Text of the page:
Traditionally, a couple is defined as two people involved in a committed relationship and who are (usually) in a sexual relationship. In the past few years, individual clients have asked if I could see them and a member of their family or a close friend in a therapeutic setting. The prospect of this both intrigued and slightly intimidated me. As a couple’s therapist I am trained to work with two people but had never worked with this type of dynamic. Of course, there have been issues that I’ve not encountered before with clients but I’ve managed to work through the ‘not knowing’ and managed to work reflectively through these issues. Because of this, I allowed myself to trust my instincts and agreed.
My first experience was with a client who wanted to tell her father a few things she found difficult to say to him. She felt ready to speak in what she believed was a safe environment, with the support from a therapist. We agreed on 5 sessions and in that time, they were able to disentangle some of their old narratives and heal deep historic wounds that had created distance between them. This helped my client feel heard in a way she had not experienced with her father and they were both able to begin to make sense of what happened between them and how this had impacted on their relationship. My admiration for this ‘couple’ was huge and it was to their credit that they managed to stay with the uncomfortable feelings and worked through their issues.
What struck me was that all people, no matter what kind of couple, share a sense of not being heard, not being seen, feelings of hurt and a fear of losing their relationship. The longing for repair and need for harmony between people is part of our drive as humans. We are born to connect and love but we don’t always have the tools to know how best to achieve this. This is when people reach out for help and therapy can be a tool that enables individuals to connect with themselves in order to connect with others. Couples bring their hope of creating a new understanding and better communication between the people they love.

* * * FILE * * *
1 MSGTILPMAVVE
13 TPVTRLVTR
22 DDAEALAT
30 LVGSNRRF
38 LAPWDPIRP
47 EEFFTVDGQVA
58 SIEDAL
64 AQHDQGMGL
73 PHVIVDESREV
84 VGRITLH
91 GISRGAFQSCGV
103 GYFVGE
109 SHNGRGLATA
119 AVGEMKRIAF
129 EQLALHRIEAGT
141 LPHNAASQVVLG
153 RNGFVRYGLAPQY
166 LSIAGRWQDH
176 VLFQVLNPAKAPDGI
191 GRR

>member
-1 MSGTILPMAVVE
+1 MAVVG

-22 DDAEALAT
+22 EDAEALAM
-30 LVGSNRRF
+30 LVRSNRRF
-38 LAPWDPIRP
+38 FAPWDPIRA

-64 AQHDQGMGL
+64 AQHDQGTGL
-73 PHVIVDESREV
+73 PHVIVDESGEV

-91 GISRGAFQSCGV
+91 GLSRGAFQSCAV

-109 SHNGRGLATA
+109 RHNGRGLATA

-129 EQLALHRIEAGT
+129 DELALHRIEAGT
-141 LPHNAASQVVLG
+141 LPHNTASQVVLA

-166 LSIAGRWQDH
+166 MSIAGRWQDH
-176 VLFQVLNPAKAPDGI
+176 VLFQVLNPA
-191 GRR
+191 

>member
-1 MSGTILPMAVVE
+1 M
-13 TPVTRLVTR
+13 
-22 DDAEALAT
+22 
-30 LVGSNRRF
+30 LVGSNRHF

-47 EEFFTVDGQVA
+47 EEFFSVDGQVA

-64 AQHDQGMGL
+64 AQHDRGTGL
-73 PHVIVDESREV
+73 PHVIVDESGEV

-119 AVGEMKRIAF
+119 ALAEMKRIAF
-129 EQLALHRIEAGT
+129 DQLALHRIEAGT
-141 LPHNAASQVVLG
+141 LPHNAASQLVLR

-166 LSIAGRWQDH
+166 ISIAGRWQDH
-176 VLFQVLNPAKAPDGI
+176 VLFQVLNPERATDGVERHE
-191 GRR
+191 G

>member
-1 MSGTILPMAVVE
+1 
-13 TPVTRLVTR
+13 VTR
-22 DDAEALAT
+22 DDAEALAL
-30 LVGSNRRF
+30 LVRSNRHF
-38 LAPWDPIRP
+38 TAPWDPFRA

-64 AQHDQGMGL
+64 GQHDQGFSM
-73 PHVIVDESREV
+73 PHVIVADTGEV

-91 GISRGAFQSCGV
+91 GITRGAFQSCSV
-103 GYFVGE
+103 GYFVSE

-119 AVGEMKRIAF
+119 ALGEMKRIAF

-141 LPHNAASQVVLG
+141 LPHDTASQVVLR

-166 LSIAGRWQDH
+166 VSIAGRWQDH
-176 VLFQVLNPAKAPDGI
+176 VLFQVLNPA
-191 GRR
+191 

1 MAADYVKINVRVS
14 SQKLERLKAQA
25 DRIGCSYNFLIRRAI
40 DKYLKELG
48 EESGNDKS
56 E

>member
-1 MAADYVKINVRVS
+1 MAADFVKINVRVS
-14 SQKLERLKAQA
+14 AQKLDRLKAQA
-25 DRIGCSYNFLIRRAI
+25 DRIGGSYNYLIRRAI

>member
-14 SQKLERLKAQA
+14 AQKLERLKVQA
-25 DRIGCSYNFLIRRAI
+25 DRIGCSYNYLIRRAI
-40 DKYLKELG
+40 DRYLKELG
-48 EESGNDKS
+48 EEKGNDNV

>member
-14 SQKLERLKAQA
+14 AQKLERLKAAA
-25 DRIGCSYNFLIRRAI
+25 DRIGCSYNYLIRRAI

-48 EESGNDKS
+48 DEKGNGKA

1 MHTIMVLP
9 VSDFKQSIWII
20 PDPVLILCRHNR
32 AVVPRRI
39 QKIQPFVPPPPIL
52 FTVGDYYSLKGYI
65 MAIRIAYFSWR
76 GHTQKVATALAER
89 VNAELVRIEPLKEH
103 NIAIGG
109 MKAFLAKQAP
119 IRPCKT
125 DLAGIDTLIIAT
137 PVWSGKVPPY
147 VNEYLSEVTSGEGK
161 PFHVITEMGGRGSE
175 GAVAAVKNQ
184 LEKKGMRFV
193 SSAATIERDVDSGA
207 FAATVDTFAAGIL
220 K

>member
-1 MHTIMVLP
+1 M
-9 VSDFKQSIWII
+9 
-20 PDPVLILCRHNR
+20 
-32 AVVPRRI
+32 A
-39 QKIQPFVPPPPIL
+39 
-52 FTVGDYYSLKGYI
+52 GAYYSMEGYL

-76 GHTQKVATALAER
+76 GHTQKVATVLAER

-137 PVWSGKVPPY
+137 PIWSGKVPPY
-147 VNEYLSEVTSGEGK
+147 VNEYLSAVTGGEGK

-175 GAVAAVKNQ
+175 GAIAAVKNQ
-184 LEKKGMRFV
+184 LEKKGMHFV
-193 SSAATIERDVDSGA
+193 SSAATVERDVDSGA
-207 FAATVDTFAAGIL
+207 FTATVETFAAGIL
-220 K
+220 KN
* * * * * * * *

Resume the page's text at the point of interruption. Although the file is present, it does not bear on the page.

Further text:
There is clearly a difference between working with traditional couple issues and relatives or friendships. My own understanding of these differences has been informed by own experience, by my willingness to ask questions and to learn to not assume anything. As a therapist, I am disentangling and constantly trying to make sense of feelings and where they might be originating from. The dynamics between people, whether a romantic couple or between relatives or friends are usually based on a connection that has been severed in some way. In both cases, the work is the same, reestablishing that connection.